Once you’ve determined your multiple, multiply your total costs by that number to get the amount you feel accurately represents your suffering. The result is the total amount you will demand for a final settlement. Although basic, the multiple method does help give you a rough starting point for your demand.
You should also use jury verdicts from similar cases to help inform your settlement demand amount. You can find previous verdict information at VerdictSearch.com. By researching what cases with similar fact patters have settled for in your city and county, you’ll get a good idea of how much your case is worth.
How Much is Your Injury Claim Worth?
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Visitor Questions on Emotional Distress / Mental Anguish
Is getting fired for grieving legal? My daughter passed away from a heroin overdose 6/7/16 and we had her funeral on 6/10. I returned to work on the 13th because I liked my job and I thought it would keep my mind occupied. On Thursday I asked my boss for a copy of a book he had about recruitment (that was... Read More >>
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Are verbal and mental abuse eligible for pain and suffering? The following was done to my adult 24 yr old daughter, who has battled depression and anxiety for several years. She also contemplated suicide and was hospitalized a year ago. All of this is known by her close friends. Here is what happened… My daughter traveled last weekend with a close friend, who has a... Read More >>
Intestate Mistake… My life partner’s life insurance beneficiary form was lost by his employer. As a result the insurance went to his three children: a gambling drunk, a marijuana addict/grower, and a meth addict. I am on the verge of losing my home and all my assets as a result of this action. The employer also lost... Read More >>
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Should my son get a settlement if he wasn’t physically injured in accident? My son and I were involved in a car accident that was the other driver’s fault. She struck our vehicle while we were stopped at a light. My son suffered emotional stress, but no physical injury. Is my son entitled to an insurance claim with no injury? I was advised that since he was involved... Read More >>
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Man dressed in all black pointed a fake weapon at me in a Target store… Today, I was shopping at Target and as I made my way thru the store, I encountered a man, dressed all in black, with a black helmet on, carrying a large gun. He was walking away from me, so I turned and went down a different aisle. I was PANIC stricken! In today’s climate, I... Read More >>
Therapist Intentionally Inflicting Emotional Distress… My grandson is Bipolar and was receiving therapy and medication from an outpatient clinic. Everything was fine until his therapist left and a new one replaced him. The new therapist would deliberately frustrate him and provoke him into tantrums. She was more upsetting than helpful. She then did not want to see him for therapy,... Read More >>
Can I sue for distress due to a dealer’s service department’s negligence? I had a new 2013 Hyundai purchase in 2012 with a “Drive Worry Free Program” from the “Dealer for the People.” I agreed to do all services with the dealer and in return I’d receive free tires, and battery & engine replacement for life (drive worry free service contract). I drive 1 hour to the... Read More >>
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Distraught due to bridesmaid dresses missing for my wedding… The seamstress was contracted to make 11 bridesmaid dresses before the wedding. The bride and the maid of honor maintained contact with the seamstress. The seamstress also had several meetings at the bride’s home. The bridesmaids also had contact with the seamstress exchanging calls and text messages. The seamstress’s last fitting was at the wedding... Read More >>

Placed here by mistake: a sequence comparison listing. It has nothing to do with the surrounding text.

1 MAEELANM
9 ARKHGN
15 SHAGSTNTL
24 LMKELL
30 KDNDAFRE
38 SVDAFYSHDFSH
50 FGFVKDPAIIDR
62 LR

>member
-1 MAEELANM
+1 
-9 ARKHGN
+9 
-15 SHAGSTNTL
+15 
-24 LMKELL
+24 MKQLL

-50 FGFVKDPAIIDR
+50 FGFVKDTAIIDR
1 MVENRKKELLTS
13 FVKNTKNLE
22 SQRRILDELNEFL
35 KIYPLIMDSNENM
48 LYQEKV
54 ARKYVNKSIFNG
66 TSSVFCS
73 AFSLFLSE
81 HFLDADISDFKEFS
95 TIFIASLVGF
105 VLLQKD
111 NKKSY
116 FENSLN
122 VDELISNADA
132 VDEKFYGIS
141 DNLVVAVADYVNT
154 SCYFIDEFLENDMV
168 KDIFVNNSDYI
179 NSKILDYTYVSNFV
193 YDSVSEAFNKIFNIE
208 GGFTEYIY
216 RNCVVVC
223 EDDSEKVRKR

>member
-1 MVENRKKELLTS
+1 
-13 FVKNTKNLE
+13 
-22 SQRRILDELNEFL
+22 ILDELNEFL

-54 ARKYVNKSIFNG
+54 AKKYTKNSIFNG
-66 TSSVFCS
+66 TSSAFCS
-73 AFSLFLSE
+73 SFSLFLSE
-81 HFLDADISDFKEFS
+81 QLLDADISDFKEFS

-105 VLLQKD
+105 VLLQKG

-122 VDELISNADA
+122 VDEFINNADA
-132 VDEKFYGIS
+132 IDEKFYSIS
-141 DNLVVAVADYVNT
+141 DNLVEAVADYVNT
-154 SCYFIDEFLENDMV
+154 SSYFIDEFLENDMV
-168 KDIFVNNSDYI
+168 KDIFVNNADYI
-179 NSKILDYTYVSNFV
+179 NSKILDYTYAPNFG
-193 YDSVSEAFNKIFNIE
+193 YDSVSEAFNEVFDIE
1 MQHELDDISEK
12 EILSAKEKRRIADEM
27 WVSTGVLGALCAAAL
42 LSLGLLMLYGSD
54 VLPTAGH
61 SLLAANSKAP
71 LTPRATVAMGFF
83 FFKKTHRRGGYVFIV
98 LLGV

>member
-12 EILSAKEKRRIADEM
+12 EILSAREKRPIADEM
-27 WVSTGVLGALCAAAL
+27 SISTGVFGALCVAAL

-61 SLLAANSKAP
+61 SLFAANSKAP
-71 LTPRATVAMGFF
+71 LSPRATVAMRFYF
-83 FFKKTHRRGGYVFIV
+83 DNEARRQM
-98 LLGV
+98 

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Claim for pain and mental anguish not due to physical injury? I am a victim of the mortgage foreclosure scandal. I endured more than a year of constant abuse; e.g. misleading, inconsistent, and lost correspondence, written and verbal abuse, extensive delays, etc. They foreclosed, again alleging noncompliance with their directive to send in paperwork. My eviction is imminent. I’m now depressed, suicidal, have insomnia and constant... Read More >>
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Pushed Into a Swimming Pool… My 6 year old son was pushed into my neighbor’s swimming pool by an older child. My son can not swim. He only cut his knee but he was traumatized by the incident. No one brought him home or bothered to contact me after he was pulled out of the pool. He had to walk... Read More >>
Can I sue for psychological trauma after being accosted in a mall parking lot? My daughter and I were accosted in a mall parking lot December 23rd. After I pulled into a parking space someone else had evidently thought they had dibbs on, the couple pulled their car around to the next aisle and, screaming across the lot, cussed me out and flipped me off. My 12-year-old was scared... Read More >>
Compensation for Depression Due to Child’s Injury? My child was injured in a restaurant. He was hit in the face with a tray and received a lot of stitches across the middle of his face. I have suffered severe depression dealing with his pain and suffering. I have also taken a substantial amount of time off work which I am asking to... Read More >>
Compensation for Post Traumatic Stress Disorder? I was in a car accident. My psychologist said that I have Post-Traumatic Stress Disorder (PTSD) from the accident. I’m wondering if it’s possible to be compensated in a personal injury vehicle accident with minimal doctors visits? Also, is it possible to get compensated in a personal injury case for psychological damages incurred? Read More >>
Emotional Distress of Extra Marital Affair… I just found out that my husband and neighbor (friend) had an affair. She knew that we were married but instead of saying no she let it happen. My husband and I are trying to work things out and even moved from the location. But it is not fair that I have to deal with... Read More >>
Suing for Pain and Suffering in a Child Custody Case… I have a case right now where my ex-boyfriend is suing me for father rights for our one year old baby. I would like to know if it’s worth suing for pain and suffering. To make a long story short, since all of this started I have been having a lot of money issues since... Read More >>
Having Nightmares After the Accident… I lost control of my vehicle on a gravel road and the accident caused my SUV to flip 3-4 times and we landed in a ditch. We were fine after the accident because everyone had on their seat beats. However, my daughter is still having nightmares every day. How much should the settlement be for... Read More >>